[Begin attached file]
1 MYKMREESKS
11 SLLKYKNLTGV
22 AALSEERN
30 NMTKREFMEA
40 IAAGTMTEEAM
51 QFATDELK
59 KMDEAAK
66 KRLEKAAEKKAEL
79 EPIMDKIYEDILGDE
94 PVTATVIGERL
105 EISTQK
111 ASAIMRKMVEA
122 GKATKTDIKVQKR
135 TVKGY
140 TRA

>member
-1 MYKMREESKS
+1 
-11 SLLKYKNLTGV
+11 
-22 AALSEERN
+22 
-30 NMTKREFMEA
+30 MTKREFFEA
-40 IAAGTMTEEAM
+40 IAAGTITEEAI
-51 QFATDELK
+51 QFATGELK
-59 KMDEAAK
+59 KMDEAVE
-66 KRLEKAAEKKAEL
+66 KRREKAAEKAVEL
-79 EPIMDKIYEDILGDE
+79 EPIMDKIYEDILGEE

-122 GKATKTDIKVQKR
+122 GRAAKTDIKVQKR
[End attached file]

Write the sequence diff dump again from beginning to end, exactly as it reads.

1 MYKMREESKS
11 SLLKYKNLTGV
22 AALSEERN
30 NMTKREFMEA
40 IAAGTMTEEAM
51 QFATDELK
59 KMDEAAK
66 KRLEKAAEKKAEL
79 EPIMDKIYEDILGDE
94 PVTATVIGERL
105 EISTQK
111 ASAIMRKMVEA
122 GKATKTDIKVQKR
135 TVKGY
140 TRA

>member
-1 MYKMREESKS
+1 
-11 SLLKYKNLTGV
+11 
-22 AALSEERN
+22 
-30 NMTKREFMEA
+30 MTKREFFEA
-40 IAAGTMTEEAM
+40 IAAGTITEEAI
-51 QFATDELK
+51 QFATGELK
-59 KMDEAAK
+59 KMDEAVE
-66 KRLEKAAEKKAEL
+66 KRREKAAEKAVEL
-79 EPIMDKIYEDILGDE
+79 EPIMDKIYEDILGEE

-122 GKATKTDIKVQKR
+122 GRAAKTDIKVQKR